They Always Take Away My Best Photoshops: Cubs Trade Soler For Davis

I never get to keep my large adult sons.

After a day of everyone assuring us it was going to be done, with a sprinkling of other names thrown in just to get everyone’s dander up, the curtain finally came down on Jorge Soler’s Cub career. He’s going to Kansas City for Wade Davis.

Let’s start with Davis. If he’s anything like he was in 2014 and 2015, then this might go down as something of a steal. Sure, it’s only for one year as he walks after the year, or he will if he replicates his halcyon days because he’ll be looking for Chapman/Jansen money. But if he’s getting the last out at the end of October or early November, you aren’t going to give a shit. This is a pitcher who struck out over a third of the hitters he saw over two years, and walked less than 10%. It also came with a sub-1.00 WHIP. In terms of fWAR, which can be admittedly wonky for pitchers, he was the 9th best reliever in 2015 and second best reliever in 2014.

So there’s a dominant force still within him, leaving the rest of the arms in the pen, which vary from pretty good to really good, to come up with six to nine outs most days. Sounds good to me.

Ah, but what of last year, and possibly other concerns. Flexor strains tend to lead to much bigger problems that are solved by surgery, and we won’t know if an offseason of recuperation is enough to offset that pattern. Davis got hurt in July, missed all of August. When he came back in September, he struck out everyone in sight, striking out 36%. He walked barely anyone, but it was only over 9.2 innings. Hard to draw conclusions from that. But when he got hit, he got hit harder than he had before in KC. Hitters slugged .385 in that same September. The line-drive rate was 25%. According to BrooksBaseball, he didn’t suffer from a lack of movement or velocity when he came back, so maybe just one of those things? However, there is a little concern that after he came back, his release point dropped pretty significantly, suggesting that something was barking. Here’s his release point from the past three years:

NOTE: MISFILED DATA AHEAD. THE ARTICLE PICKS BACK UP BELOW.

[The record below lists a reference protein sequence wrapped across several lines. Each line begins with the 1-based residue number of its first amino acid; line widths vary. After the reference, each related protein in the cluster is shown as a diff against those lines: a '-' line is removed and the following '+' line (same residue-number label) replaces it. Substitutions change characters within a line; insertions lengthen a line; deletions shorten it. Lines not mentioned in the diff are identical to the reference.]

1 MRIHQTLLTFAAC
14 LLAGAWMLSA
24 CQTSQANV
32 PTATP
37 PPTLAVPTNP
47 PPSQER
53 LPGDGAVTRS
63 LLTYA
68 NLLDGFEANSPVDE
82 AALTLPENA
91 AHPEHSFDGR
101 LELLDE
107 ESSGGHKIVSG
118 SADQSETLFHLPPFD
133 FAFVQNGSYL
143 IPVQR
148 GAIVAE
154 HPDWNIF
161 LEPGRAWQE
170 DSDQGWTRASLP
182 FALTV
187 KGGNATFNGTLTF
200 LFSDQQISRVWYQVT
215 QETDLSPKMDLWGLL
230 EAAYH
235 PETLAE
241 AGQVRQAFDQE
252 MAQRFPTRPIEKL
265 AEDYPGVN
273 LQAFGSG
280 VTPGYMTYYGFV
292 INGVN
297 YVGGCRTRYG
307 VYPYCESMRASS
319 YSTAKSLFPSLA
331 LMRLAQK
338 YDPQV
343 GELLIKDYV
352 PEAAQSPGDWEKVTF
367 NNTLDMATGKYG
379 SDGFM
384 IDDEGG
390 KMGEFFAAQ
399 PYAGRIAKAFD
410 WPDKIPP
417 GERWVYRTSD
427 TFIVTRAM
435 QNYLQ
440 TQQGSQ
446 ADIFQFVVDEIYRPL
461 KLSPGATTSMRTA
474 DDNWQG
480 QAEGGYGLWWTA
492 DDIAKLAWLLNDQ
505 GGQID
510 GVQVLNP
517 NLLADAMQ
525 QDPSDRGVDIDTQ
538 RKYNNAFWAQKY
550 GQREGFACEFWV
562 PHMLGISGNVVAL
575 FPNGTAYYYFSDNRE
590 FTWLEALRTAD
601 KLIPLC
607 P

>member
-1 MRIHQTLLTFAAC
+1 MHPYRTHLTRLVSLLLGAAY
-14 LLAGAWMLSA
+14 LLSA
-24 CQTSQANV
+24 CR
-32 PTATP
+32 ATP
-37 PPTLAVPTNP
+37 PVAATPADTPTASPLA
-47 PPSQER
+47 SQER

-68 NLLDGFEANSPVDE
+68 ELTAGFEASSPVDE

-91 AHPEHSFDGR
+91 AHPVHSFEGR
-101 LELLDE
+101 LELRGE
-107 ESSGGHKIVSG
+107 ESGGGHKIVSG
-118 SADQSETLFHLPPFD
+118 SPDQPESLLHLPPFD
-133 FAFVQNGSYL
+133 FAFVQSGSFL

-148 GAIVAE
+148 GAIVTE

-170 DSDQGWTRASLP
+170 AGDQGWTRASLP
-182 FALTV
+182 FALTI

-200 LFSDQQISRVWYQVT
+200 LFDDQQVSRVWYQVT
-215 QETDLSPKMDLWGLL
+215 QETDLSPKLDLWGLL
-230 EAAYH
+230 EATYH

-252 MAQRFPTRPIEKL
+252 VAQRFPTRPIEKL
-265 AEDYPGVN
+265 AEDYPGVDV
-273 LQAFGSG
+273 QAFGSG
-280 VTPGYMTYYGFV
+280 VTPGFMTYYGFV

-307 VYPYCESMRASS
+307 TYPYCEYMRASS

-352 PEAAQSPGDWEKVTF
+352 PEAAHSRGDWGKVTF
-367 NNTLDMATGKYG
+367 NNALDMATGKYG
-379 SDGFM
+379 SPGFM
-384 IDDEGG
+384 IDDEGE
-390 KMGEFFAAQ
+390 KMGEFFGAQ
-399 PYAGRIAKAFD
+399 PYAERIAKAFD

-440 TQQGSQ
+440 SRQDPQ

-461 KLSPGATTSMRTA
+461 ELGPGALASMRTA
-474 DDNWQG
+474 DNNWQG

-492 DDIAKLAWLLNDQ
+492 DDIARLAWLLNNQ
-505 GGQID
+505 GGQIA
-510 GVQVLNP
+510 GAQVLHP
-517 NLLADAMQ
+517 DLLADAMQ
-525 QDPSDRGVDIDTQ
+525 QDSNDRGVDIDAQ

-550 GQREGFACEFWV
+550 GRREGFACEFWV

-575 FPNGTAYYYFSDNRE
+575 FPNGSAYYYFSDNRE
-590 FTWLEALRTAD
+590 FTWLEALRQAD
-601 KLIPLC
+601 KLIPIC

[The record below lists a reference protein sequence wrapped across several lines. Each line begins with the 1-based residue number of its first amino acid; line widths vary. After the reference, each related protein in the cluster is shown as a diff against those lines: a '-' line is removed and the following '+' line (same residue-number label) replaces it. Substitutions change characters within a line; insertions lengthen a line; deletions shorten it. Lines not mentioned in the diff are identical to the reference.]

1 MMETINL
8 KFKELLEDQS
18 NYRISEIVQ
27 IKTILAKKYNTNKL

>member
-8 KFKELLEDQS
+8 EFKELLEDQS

There’s some risk, there’s a big reward. You can’t really argue.

Now to Soler. You won’t find a bigger Soler fan than me, but even I know it’s time. After Schwarber’s injury in the third game of the season, Soler had a chance to grab a full-time job with both hands. Instead, it was Baez who carved himself a bigger and bigger role, shifting Bryant and then Zobrist out to left over Soler more and more.

What was so enticing and infuriating about Soler is there would be a three-week stretch where all he would do is walk and hit the ball hard enough to change the molecular structure of the baseball. Like August of ’16 where he had a 157 wRC+ and slugged over .600. He looked like he was doing that in June, and then he got hurt. Just like August last year when he hit well, and then got hurt. Or last year’s playoffs. It was just enough to make you believe, and would be snuffed out quickly enough that you could never be sure.

Well, Schwarber isn’t hurt now, and the Cubs still have to solve how to get Schwarber, Zobrist, and Baez enough ABs, and they won’t be doing War Bear and Baez any favors by making them sit too much. There just isn’t room.

In three years, I really have little doubt that Soler will have mashed in KC and Davis will have been long gone from the Northside. It was so tantalizing at the end of 2014, when he came up and just hit. Homer in his first AB, that homer in St. Louis that still hasn’t landed, that arm. But the arm was all he had in the field. He looks a lot like a DH, and can really only play left where the Cubs already have 15 guys to do so.

If Davis stays healthy and isn’t on the decline just yet, it’s worth it. The Cubs could have the same bullpen they had planned to have after acquiring Chapman this year, before Strop and Rondon got hurt. They’ll have a more developed Edwards Jr. to augment it. They probably still need one more lefty arm, to go with Scrabble II and to replace Duensing after he’s DFA’d in May. But again, Grimm, Rondon, Edwards, Strop, (maybe Pierce Johnson?) trying to cobble together six outs works for me.

It’s a good deal. We’ll just have to use the Baez as Mystique photoshop more often.

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